It is all too easy to toss aside a commercial real estate purchase agreement once signed. However, it is important for the purchaser of commercial real estate to be aware of the terms of the agreement. One of the most critical terms is the deadline by which the purchaser must complete its due diligence for the property.
The due diligence period provides the purchaser time to inspect the property before buying the property. If the purchaser receives unsatisfactory results, the agreement typically allows the purchaser to terminate the agreement and receive its earnest money deposit back from the escrow agent. In order to preserve these rights, however, the purchaser must timely perform its due diligence and notify the seller that it will terminate pursuant to the contract. Due diligence helps the purchaser to evaluate the risks and costs associated with the subject property. Examples of common due diligence items are:
The purchaser should always order a title search and commitment from a reputable title company. This will reveal any title concerns that would affect the purchaser taking good title to the property. These include mortgages, liens, judgments, probate issues, and foreclosures. A title search will also reveal any recorded easements, maintenance agreements, and restrictive covenants. It is essential to thoroughly review all title documents associated with the property. For example, a maintenance agreement may reveal monetary obligations that the purchaser did not anticipate.
The purchaser should also order a survey as soon as possible after the contract is signed. The survey and the title should be reviewed together to determine any easements, utilities, encroachments, or other matters that need to be addressed.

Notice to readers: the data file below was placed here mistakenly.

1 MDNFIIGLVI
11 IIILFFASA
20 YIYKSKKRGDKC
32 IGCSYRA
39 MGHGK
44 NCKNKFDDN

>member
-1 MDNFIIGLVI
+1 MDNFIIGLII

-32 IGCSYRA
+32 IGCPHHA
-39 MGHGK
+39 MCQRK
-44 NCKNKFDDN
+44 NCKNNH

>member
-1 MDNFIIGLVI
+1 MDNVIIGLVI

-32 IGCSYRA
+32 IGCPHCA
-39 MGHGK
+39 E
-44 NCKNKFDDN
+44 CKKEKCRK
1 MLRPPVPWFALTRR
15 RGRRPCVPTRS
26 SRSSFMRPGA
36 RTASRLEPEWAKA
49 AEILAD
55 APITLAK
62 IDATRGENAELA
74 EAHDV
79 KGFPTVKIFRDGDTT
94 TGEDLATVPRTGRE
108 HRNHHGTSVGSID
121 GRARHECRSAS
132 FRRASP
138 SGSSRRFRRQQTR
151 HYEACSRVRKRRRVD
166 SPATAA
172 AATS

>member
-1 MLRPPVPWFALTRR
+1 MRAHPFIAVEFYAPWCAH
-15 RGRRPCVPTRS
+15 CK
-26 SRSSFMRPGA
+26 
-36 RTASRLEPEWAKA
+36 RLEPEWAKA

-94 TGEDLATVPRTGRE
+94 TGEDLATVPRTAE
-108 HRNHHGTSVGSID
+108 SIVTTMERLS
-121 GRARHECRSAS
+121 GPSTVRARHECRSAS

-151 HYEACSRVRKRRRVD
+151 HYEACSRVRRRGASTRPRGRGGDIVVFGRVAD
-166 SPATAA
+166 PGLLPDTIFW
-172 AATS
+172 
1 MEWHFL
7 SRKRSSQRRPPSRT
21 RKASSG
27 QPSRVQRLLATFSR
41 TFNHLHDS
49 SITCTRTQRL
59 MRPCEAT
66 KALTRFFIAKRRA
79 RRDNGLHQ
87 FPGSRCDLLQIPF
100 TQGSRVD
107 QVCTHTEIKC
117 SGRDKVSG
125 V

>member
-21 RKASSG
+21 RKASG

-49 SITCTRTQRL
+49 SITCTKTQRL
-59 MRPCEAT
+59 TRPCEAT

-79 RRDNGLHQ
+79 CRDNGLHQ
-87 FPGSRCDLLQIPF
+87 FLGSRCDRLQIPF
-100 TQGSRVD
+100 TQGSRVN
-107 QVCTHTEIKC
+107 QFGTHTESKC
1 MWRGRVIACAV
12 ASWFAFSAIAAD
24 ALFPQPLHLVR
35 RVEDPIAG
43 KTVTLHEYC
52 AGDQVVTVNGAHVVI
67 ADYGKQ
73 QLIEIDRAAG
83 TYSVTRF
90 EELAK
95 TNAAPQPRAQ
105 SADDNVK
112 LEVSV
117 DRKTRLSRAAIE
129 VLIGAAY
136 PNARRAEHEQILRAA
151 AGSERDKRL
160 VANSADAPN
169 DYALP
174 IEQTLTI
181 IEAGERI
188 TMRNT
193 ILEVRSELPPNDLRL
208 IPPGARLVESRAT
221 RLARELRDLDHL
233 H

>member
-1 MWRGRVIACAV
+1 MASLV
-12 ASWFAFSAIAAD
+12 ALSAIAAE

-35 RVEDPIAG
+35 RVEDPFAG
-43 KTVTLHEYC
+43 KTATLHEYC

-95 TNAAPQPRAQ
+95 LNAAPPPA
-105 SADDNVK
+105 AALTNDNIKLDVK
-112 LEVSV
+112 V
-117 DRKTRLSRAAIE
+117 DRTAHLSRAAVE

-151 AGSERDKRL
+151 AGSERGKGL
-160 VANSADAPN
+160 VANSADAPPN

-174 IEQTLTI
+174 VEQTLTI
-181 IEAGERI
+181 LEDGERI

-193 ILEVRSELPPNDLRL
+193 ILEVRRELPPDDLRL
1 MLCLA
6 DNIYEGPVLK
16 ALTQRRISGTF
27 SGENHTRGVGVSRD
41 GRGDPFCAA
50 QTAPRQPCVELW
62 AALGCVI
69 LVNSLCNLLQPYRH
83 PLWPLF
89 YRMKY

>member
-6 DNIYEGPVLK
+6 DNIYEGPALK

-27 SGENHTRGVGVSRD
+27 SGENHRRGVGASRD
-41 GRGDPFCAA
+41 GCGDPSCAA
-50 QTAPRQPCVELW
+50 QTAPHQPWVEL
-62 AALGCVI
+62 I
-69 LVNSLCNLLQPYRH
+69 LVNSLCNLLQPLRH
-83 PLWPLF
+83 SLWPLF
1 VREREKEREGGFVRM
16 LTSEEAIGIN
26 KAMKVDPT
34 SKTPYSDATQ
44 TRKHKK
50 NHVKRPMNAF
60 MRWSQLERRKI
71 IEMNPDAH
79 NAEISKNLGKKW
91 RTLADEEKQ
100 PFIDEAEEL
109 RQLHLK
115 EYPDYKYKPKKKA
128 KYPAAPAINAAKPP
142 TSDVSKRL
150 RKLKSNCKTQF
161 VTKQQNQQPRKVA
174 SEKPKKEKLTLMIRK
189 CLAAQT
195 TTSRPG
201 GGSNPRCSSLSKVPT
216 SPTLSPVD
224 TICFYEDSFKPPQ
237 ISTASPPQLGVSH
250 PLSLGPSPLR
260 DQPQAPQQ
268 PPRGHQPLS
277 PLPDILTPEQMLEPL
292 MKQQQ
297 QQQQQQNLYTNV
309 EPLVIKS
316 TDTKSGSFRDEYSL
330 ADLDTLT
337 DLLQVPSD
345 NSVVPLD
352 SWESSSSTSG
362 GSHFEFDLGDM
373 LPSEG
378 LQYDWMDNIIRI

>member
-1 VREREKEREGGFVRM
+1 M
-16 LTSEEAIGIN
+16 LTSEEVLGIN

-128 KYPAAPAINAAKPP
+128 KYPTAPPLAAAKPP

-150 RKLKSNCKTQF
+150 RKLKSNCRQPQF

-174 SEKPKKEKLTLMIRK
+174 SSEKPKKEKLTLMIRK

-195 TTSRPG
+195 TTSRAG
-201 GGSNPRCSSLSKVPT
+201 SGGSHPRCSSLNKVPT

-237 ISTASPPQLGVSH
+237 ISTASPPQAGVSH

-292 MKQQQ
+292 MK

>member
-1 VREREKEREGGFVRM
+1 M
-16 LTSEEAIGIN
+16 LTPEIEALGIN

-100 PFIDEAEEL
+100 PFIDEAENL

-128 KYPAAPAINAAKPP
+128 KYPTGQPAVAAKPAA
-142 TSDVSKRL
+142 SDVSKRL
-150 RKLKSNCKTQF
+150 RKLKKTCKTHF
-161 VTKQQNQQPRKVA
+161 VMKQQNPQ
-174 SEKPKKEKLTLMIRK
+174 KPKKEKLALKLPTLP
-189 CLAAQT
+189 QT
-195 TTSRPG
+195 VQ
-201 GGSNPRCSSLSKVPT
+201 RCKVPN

Zoning and Land Use
The purchaser also will want to confirm that the use it intends for the property is permitted under the zoning and land use regulations for the property. An attorney can research the zoning use, or the purchaser can obtain a zoning verification letter from the applicable municipality.
It is important to obtain a Phase I environmental assessment. This ensures that there is no environmental concern with the property. Obtaining the Phase I protects the purchaser from liability associated with a prior owner’s use of hazardous substances on the property. Even if the property never housed a business with a high likelihood of contamination (e.g. gas station), it is important to obtain this environmental assessment.
If there is a building on the property, the purchaser should also obtain a close inspection of the condition of the building. This inspection should cover the roof, electrical, plumbing, sprinklers, elevators, and HVAC.
If the property has tenants, the purchaser must obtain and review copies of each lease agreement. The purchaser should also request a tenant estoppel letter and rent roll.
This list is not exhaustive, and due diligence will vary depending on the property being acquired and its proposed use. But no matter the property, the importance of due diligence remains steady. While due diligence can be costly, it costs much less than handling issues with the property after it has been purchased.
Patrick Hughes is Practice Group Leader for DBL Law’s Real Estate Group and a Licensed Agent for Excel Title Services.